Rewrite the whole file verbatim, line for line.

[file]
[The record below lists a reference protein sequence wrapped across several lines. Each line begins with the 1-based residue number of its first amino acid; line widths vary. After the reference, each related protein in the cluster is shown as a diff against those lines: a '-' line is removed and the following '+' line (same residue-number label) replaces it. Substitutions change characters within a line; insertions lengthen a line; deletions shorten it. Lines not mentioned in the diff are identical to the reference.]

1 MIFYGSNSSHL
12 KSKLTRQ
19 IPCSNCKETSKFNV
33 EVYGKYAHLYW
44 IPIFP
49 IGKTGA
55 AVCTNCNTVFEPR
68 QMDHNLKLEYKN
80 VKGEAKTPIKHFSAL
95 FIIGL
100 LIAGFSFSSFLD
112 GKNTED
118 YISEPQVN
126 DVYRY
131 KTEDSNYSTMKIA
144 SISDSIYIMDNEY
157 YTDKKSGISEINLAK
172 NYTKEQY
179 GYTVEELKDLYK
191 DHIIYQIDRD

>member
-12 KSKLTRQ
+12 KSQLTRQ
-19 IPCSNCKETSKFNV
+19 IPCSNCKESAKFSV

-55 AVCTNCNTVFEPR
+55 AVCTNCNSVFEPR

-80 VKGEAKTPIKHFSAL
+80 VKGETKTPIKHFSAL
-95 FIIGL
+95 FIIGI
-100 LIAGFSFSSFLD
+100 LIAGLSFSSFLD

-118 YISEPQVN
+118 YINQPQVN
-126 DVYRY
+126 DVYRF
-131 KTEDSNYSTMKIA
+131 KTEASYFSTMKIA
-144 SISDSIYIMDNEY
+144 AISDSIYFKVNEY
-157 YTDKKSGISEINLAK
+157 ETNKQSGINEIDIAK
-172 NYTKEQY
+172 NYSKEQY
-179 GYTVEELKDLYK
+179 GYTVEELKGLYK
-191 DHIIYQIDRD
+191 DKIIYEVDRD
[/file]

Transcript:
[The record below lists a reference protein sequence wrapped across several lines. Each line begins with the 1-based residue number of its first amino acid; line widths vary. After the reference, each related protein in the cluster is shown as a diff against those lines: a '-' line is removed and the following '+' line (same residue-number label) replaces it. Substitutions change characters within a line; insertions lengthen a line; deletions shorten it. Lines not mentioned in the diff are identical to the reference.]

1 MIFYGSNSSHL
12 KSKLTRQ
19 IPCSNCKETSKFNV
33 EVYGKYAHLYW
44 IPIFP
49 IGKTGA
55 AVCTNCNTVFEPR
68 QMDHNLKLEYKN
80 VKGEAKTPIKHFSAL
95 FIIGL
100 LIAGFSFSSFLD
112 GKNTED
118 YISEPQVN
126 DVYRY
131 KTEDSNYSTMKIA
144 SISDSIYIMDNEY
157 YTDKKSGISEINLAK
172 NYTKEQY
179 GYTVEELKDLYK
191 DHIIYQIDRD

>member
-12 KSKLTRQ
+12 KSQLTRQ
-19 IPCSNCKETSKFNV
+19 IPCSNCKESAKFSV

-55 AVCTNCNTVFEPR
+55 AVCTNCNSVFEPR

-80 VKGEAKTPIKHFSAL
+80 VKGETKTPIKHFSAL
-95 FIIGL
+95 FIIGI
-100 LIAGFSFSSFLD
+100 LIAGLSFSSFLD

-118 YISEPQVN
+118 YINQPQVN
-126 DVYRY
+126 DVYRF
-131 KTEDSNYSTMKIA
+131 KTEASYFSTMKIA
-144 SISDSIYIMDNEY
+144 AISDSIYFKVNEY
-157 YTDKKSGISEINLAK
+157 ETNKQSGINEIDIAK
-172 NYTKEQY
+172 NYSKEQY
-179 GYTVEELKDLYK
+179 GYTVEELKGLYK
-191 DHIIYQIDRD
+191 DKIIYEVDRD